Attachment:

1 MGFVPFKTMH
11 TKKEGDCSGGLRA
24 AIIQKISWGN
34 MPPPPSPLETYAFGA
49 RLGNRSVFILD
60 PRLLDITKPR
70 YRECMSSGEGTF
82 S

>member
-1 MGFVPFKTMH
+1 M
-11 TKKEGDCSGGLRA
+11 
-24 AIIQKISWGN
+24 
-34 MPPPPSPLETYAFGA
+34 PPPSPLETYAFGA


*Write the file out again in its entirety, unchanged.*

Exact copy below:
1 MGFVPFKTMH
11 TKKEGDCSGGLRA
24 AIIQKISWGN
34 MPPPPSPLETYAFGA
49 RLGNRSVFILD
60 PRLLDITKPR
70 YRECMSSGEGTF
82 S

>member
-1 MGFVPFKTMH
+1 M
-11 TKKEGDCSGGLRA
+11 
-24 AIIQKISWGN
+24 
-34 MPPPPSPLETYAFGA
+34 PPPSPLETYAFGA